Start at the visitor centre and take the track over the dune and through the campground to Norman Beach, then turn left and head south (make sure you keep below the high tide mark to avoid shore-bird eggs, which are frequently laid on the upper part of the beach). The beach provides good views out to the Glennie Group of islands to the east as well as Cleft Group to the south, including the intimidating-looking Cleft Island, better known as skull rock; rangers exploring the cave high up on it’s granite cliffs have discovered a pile of cannon balls, presumably left by a passing ship using the island for target practice.
At the southern end of the beach pick up the track around Norman Point, which offers more great views across Norman Bay. At the tip of the point a short side-track leads to a large rocky viewpoint. From here the track descends to the white sands of Little Oberon Bay, a great destination on its own.
To continue south, walk along the beach and locate the track at the southern end of the beach. The well-made path winds through coastal vegetation, passing a superb viewpoint then dropping to the broad expanse of Oberon Bay. Stroll along the beach, checking out the flotsam and jetsam, to an overnight hikers campsite about a kilometre down the beach. This is a great spot to stay overnight if you want to enjoy the sunset at the beach, or turn around now and return the way you came to Tidal River.
Tongue Point (9.4km, 3.5 hours)
Start: Darby Saddle
Finish: Derby River Car Park
This is a great day walk for those wishing a bit more exercise and looking to get away from it all, as you will often encounter only two or three other groups of walkers even when the more popular areas further south are really crowded. The walk described here is a car shuttle – if you have only one vehicle you can still do the 3.8km, 2 hour return walk from Darby River.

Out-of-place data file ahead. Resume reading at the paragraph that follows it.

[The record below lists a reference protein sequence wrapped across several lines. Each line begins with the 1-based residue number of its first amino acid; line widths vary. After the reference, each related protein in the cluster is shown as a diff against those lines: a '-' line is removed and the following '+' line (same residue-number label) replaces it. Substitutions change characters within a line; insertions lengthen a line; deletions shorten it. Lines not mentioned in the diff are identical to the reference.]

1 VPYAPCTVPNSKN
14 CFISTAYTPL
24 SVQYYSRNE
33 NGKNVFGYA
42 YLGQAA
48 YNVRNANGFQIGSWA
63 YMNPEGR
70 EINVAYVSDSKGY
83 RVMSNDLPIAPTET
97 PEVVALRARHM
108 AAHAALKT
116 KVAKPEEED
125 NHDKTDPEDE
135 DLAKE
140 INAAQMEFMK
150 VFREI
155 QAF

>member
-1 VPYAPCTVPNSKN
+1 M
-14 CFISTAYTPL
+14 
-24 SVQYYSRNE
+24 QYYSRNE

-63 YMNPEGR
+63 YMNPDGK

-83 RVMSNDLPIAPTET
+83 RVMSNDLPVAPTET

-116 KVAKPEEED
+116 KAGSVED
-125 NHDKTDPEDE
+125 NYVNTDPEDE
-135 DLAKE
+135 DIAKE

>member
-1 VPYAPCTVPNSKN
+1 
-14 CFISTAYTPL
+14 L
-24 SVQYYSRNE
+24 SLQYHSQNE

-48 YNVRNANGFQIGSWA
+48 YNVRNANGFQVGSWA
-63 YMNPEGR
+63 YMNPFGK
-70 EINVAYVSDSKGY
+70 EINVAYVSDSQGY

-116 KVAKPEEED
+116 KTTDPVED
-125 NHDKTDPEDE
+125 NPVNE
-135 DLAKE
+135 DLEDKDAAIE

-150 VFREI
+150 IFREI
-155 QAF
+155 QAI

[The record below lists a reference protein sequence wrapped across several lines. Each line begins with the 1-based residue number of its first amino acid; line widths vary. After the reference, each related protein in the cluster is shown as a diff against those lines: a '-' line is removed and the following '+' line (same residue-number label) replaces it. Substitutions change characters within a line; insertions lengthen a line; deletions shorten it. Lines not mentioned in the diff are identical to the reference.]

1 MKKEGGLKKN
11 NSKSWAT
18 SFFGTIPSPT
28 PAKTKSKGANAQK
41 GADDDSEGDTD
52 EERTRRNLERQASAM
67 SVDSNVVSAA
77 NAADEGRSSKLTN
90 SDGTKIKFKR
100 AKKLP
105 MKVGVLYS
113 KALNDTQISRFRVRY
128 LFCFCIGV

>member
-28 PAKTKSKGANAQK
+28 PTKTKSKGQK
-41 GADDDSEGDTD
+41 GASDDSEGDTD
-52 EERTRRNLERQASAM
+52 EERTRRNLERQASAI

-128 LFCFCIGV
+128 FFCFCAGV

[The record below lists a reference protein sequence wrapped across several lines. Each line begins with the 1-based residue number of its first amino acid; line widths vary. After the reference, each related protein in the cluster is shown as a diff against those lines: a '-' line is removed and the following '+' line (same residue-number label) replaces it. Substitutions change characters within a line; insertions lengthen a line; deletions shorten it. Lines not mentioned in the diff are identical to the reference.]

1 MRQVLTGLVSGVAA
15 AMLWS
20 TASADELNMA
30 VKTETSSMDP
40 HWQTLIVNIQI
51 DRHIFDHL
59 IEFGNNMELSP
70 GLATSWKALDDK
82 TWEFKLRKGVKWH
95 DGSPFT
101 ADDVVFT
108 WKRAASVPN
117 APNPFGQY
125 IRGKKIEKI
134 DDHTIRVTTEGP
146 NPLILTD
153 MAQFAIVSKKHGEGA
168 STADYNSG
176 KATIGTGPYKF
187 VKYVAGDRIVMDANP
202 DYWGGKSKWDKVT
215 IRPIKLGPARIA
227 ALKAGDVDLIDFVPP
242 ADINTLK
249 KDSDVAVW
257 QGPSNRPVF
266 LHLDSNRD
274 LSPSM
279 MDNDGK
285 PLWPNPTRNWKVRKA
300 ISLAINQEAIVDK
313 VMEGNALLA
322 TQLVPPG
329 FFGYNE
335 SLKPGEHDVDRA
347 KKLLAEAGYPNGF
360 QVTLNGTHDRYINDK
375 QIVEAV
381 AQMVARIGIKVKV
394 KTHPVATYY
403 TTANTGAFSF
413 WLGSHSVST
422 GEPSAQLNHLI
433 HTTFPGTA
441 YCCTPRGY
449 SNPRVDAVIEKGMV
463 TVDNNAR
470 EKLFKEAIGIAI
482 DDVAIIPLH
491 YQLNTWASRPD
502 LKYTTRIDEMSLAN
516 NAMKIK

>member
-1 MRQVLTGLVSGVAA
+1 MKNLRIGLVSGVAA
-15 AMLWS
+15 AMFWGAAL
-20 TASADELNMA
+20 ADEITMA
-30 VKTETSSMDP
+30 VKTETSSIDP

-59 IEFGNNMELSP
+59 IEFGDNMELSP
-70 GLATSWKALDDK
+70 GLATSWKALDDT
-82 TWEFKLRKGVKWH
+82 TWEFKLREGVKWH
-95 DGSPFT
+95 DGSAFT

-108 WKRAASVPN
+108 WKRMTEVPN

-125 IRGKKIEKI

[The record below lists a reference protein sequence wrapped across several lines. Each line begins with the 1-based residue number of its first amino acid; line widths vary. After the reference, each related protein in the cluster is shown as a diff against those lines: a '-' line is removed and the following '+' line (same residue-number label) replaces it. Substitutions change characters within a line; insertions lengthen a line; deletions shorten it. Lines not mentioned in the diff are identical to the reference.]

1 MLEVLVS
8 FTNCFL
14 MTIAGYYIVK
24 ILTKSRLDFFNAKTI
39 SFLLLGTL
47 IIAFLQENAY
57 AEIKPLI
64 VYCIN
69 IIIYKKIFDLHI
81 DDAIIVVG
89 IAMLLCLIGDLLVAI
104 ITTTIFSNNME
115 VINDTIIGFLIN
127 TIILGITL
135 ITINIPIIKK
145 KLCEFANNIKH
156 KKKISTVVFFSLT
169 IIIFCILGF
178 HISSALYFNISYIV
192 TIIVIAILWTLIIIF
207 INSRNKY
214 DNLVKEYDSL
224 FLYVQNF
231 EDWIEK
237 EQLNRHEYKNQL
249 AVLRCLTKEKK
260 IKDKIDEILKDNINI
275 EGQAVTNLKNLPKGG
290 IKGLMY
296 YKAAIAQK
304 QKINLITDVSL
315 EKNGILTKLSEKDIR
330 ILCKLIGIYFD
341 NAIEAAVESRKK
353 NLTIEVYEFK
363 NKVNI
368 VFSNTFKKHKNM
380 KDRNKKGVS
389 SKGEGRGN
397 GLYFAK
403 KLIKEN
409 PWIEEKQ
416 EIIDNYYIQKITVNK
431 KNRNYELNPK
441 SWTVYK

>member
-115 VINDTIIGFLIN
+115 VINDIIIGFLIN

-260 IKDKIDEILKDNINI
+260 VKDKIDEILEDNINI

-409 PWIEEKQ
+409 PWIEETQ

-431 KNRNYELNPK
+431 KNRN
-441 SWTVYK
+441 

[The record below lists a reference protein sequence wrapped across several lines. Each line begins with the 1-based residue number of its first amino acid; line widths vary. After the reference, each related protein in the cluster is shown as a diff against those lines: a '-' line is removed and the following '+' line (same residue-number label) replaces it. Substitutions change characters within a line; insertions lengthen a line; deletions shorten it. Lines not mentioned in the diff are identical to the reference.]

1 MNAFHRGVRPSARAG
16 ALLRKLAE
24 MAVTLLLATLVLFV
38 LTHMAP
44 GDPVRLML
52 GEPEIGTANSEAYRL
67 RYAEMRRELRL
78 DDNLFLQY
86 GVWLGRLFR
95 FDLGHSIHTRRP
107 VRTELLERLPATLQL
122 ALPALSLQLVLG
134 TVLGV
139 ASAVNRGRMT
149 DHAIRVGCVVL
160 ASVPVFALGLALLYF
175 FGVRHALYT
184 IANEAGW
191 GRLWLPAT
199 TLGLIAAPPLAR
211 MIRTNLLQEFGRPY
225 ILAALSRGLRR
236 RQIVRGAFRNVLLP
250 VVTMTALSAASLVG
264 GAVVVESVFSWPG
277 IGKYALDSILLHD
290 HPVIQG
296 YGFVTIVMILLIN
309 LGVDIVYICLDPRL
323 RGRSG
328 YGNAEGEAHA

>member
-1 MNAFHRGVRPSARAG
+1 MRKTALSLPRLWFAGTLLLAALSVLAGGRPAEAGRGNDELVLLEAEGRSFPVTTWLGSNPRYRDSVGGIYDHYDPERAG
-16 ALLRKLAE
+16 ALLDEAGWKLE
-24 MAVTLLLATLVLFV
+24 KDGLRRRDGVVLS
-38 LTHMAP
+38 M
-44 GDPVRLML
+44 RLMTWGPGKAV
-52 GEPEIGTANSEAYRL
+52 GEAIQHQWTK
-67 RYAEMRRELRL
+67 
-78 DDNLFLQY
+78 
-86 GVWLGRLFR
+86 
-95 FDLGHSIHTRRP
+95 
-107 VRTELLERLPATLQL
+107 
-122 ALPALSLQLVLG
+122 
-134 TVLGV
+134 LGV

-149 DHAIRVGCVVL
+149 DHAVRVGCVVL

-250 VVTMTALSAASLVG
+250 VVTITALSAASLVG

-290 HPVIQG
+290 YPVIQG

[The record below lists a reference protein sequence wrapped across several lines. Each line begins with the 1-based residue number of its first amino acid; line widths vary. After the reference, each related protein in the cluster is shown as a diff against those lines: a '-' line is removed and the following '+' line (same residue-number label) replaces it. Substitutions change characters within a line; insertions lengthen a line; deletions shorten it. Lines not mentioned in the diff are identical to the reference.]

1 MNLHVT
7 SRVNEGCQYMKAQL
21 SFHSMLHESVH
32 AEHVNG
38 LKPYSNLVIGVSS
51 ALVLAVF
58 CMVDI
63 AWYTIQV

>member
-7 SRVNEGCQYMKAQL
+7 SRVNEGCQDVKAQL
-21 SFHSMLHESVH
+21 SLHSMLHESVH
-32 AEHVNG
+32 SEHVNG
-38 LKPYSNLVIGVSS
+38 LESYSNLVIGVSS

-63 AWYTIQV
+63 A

From the parking area at Darby Saddle follow the signposted track for 2.1km to a 300m side track to Sparkes Lookout, which provides grandstand views over the eastern coastline of the park. The track then climbs steeply to Lookout Rocks for views across to Norman Island before descending to a junction with the track from Darby River. The most spectacular part of the walk then begins as Tongue Point is well named – it is a rocky headland that sticks far out into Bass Strait, offering great views north and south and a real wilderness atmosphere.
The end of the headland is marked with a rocky semi-detached island; make sure you resist the temptation of continuing on past the end of the track, as the route to the island is dangerous. On the return walk ignore the track to the right at the base of Tongue Point, continuing east to Derby River. Just after the junction is one of the highlights of the walk, the delightful Fairy Cove, a small sandy beach that is only exposed at low tide.
Derby Beach (2km, 40 minutes)
Start/Finish: Darby River Car Park
The geology of Wilsons Promontory can be divided into two parts: the southern and eastern parts of the peninsula which are built around a core of granite, and the Yanakie Isthmus which connects the mountains to the mainland and is basically a giant sand bar. Darby Beach marks the point where the two halves meet, creating a very different landscape than the headlands and coves of other coastal walks at the Prom.
From the car park take the track through the dunes, which are mostly covered in scrub, until you emerge on the beach. The view to the south is marked by the rocky headland of Tongue Point while to the north the beach stretches away into the distance, backed by a line of dunes. You can take your time wandering on the often deserted stretch of sand before retracing your steps back to the car.
Picnic Bay and Whisky Bay (2km, 1 hour)
Start/Finish: Picnic Bay car park
These two picturesque coves lie on the western shore of the Prom and make a delightful short excursion from Tidal River (it’s about a 10-minute drive from the campground to Picnic Bay car park). They can be visited separately (both have small car parks) or combined into one walk, starting at the southern-most car park. From the car park it’s an easy walk on a clear path towards the beach – take the short track down the sand and have a look around before returning to the main path and continuing north to an excellent viewpoint over the crescent-shaped Picnic Bay then descending to the beach at Whisky Bay, which is a bit wilder with lots of big boulders to explore. Return to the car via the same path.